Thoughts At Tamabil, The Indo-Bangladesh Border

Panchhi, nadiyaan, pawan ke jhonke, koi sarhad na inhe roke…
Sarhad insaanon ke liye hain, socho tumne aur maine kya paya insaan hoke

This song from Refugee plays in a loop in my head as we reach the land border that separates India and Bangladesh at Tamabil, during the course of our trip to North-East India.

Roughly translated, this is what the above lines mean: No borders stop birds, rivers and gusts of wind. Borders are for humans. Think – what did you and I gain by being born as humans?

BeFunky Collage2
Signboards at the border

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A little stretch of land – the ‘no man’s land’ – lies between the boundaries of India and Bangladesh, at Tamabil. We walk up to the last point on the India side, Indian and Bangladeshi soldiers standing guard protectively on either side of the border.

BeFunky Collage1
Left: A signboard near the border, proclaiming the point beyond which tourist vehicles are not allowed; Right: The no man’s land between the Indian and Bangladeshi borders

Just beyond the border, we can spot some Bangladeshi shops, a vendor selling Bangladeshi ber (sour plums, which are very famous, apparently), and some men and women lounging around. A goat walks over – unencumbered – from the Bangladeshi side to the Indian side. Ducks swim through from India to the Bangladeshi side, in the little stream that flows around the border.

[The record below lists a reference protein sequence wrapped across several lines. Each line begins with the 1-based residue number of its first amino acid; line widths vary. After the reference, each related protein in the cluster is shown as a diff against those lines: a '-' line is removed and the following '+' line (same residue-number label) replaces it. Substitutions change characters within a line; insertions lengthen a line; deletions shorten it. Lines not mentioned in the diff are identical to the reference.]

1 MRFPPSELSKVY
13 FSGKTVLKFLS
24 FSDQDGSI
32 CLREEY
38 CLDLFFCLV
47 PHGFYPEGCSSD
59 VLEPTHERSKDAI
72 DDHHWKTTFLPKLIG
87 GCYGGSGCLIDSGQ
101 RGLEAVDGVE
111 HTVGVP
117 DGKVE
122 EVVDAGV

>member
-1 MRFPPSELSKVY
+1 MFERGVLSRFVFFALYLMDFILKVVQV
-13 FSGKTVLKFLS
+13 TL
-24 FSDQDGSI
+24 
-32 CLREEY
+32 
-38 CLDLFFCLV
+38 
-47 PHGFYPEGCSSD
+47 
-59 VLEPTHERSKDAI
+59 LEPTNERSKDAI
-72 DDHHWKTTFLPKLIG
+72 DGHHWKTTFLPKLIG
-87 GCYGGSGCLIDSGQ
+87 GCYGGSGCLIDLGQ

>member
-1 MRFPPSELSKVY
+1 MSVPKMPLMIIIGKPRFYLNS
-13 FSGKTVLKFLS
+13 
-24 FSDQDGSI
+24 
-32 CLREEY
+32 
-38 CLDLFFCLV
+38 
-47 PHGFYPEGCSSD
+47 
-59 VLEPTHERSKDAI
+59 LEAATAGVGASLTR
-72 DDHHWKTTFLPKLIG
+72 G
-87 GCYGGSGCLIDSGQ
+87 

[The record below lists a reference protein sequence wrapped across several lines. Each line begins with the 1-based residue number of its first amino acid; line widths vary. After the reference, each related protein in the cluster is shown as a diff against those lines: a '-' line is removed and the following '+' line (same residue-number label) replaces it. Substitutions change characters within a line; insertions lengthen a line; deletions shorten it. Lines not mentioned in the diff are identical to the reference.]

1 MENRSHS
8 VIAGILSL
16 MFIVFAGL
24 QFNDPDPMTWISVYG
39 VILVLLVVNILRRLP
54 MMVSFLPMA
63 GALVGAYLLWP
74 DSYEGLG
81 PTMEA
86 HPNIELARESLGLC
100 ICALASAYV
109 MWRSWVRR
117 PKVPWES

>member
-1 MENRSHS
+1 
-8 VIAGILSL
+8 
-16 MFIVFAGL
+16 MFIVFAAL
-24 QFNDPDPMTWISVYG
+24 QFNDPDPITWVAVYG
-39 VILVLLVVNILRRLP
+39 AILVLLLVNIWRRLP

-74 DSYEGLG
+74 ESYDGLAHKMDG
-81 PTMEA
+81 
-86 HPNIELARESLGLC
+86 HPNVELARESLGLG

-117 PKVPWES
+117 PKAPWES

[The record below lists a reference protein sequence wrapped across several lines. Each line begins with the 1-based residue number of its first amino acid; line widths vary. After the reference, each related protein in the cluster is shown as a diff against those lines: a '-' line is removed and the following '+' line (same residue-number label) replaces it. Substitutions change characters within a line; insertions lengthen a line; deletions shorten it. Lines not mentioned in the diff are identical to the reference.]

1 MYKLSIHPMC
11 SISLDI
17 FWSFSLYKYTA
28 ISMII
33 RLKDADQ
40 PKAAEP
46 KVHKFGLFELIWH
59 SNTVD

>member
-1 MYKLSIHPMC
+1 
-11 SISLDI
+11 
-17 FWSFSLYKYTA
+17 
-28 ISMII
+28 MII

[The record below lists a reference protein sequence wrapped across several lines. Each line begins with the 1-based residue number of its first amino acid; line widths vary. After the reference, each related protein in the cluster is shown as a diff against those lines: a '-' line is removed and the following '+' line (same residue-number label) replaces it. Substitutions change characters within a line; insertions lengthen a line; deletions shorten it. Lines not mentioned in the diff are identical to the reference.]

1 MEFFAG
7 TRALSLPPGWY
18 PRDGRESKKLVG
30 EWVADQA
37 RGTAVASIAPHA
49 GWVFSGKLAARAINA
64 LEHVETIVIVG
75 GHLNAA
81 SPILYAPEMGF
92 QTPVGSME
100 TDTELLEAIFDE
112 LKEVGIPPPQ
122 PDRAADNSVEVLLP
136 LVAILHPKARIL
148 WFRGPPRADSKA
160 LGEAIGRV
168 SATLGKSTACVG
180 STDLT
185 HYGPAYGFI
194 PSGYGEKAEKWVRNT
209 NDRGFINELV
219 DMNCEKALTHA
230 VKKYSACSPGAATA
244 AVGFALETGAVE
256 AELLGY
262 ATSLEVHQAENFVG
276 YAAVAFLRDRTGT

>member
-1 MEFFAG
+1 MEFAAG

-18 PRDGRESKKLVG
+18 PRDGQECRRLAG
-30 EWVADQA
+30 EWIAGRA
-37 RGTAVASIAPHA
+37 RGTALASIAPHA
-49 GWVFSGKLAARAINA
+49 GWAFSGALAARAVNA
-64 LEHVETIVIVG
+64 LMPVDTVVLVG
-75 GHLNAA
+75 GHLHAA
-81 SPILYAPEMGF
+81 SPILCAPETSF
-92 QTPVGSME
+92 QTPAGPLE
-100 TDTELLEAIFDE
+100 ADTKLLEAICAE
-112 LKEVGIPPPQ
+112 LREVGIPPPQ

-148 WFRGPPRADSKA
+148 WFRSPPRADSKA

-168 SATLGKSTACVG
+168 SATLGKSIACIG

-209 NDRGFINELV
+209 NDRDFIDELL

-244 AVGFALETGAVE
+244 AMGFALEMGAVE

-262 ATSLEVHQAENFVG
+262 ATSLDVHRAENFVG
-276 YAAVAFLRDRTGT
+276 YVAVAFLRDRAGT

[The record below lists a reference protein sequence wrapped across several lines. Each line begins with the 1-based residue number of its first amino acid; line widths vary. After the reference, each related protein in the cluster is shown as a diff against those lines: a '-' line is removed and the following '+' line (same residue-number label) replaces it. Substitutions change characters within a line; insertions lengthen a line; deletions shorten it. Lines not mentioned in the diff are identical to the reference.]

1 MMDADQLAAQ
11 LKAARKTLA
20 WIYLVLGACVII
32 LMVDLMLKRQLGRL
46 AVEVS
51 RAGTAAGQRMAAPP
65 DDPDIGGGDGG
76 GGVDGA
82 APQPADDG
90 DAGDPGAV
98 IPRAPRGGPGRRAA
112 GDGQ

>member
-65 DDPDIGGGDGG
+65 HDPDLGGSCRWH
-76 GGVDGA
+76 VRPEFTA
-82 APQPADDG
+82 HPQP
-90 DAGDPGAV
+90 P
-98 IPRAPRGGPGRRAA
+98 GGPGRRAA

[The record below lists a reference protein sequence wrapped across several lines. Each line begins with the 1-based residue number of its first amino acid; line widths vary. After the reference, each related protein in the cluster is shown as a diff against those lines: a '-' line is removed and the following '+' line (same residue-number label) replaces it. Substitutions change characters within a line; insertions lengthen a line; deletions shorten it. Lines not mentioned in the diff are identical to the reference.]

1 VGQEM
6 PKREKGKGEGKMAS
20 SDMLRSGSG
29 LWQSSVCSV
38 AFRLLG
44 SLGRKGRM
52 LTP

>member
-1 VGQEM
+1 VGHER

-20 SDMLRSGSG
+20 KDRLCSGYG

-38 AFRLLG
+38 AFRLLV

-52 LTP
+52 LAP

We watch on as an Indian lady tourist, busy looking around, is mistakenly about to step into Bangladesh. The jawans immediately stop her, telling her that the Indian boundary ends right where she is standing.

An Indian jawan on duty at the Tamabil border

We spot the ‘First Line Of Defence’ or the camp of Indian soldiers that would be the first to deal with any infiltrators or attackers crossing over from the other side. We take pictures with some of the jawans, that typical touristy thing, alongside a signboard that proclaimed ‘Welcome to India’.

‘There is not much fanfare here, just a matter-of-fact posting,’ our cab driver tells us as we board, ready to drive back to our hotel. ‘We have friendly relations with Bangladesh, and that is why tourists are even allowed near the border,’ he adds.

Emotional fool that I am, the experience leaves me saddened. It leaves me thinking about various ‘what ifs’ – What if we lived in a world with no borders? Would it work? What if we could freely walk into any country, without being questioned or feeling threatened? Boundaries weren’t really nature’s way, were they? Surely, there were no boundaries when the earth first came into existence? I have no answers.

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I hope you have read and enjoyed my other posts about our trip to North-East India. If you haven’t, here are the links for you:

 

 

 

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